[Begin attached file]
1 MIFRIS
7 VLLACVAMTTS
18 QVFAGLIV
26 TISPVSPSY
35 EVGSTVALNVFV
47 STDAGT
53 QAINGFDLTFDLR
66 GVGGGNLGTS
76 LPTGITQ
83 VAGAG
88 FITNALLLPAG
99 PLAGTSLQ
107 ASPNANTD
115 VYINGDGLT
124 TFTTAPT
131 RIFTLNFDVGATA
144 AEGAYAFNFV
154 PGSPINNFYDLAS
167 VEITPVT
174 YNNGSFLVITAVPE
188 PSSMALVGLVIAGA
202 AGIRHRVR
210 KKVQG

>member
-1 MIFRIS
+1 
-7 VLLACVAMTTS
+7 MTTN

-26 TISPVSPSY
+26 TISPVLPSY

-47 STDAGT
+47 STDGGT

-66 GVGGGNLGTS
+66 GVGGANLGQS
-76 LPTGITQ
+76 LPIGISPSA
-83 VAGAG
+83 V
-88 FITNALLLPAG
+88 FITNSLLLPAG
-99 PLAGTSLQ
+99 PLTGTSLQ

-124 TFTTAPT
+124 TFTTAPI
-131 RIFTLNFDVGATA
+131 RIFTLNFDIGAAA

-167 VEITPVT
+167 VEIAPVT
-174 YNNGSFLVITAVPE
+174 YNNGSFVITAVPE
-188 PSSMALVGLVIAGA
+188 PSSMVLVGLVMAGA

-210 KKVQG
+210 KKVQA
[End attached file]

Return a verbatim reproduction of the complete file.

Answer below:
1 MIFRIS
7 VLLACVAMTTS
18 QVFAGLIV
26 TISPVSPSY
35 EVGSTVALNVFV
47 STDAGT
53 QAINGFDLTFDLR
66 GVGGGNLGTS
76 LPTGITQ
83 VAGAG
88 FITNALLLPAG
99 PLAGTSLQ
107 ASPNANTD
115 VYINGDGLT
124 TFTTAPT
131 RIFTLNFDVGATA
144 AEGAYAFNFV
154 PGSPINNFYDLAS
167 VEITPVT
174 YNNGSFLVITAVPE
188 PSSMALVGLVIAGA
202 AGIRHRVR
210 KKVQG

>member
-1 MIFRIS
+1 
-7 VLLACVAMTTS
+7 MTTN

-26 TISPVSPSY
+26 TISPVLPSY

-47 STDAGT
+47 STDGGT

-66 GVGGGNLGTS
+66 GVGGANLGQS
-76 LPTGITQ
+76 LPIGISPSA
-83 VAGAG
+83 V
-88 FITNALLLPAG
+88 FITNSLLLPAG
-99 PLAGTSLQ
+99 PLTGTSLQ

-124 TFTTAPT
+124 TFTTAPI
-131 RIFTLNFDVGATA
+131 RIFTLNFDIGAAA

-167 VEITPVT
+167 VEIAPVT
-174 YNNGSFLVITAVPE
+174 YNNGSFVITAVPE
-188 PSSMALVGLVIAGA
+188 PSSMVLVGLVMAGA

-210 KKVQG
+210 KKVQA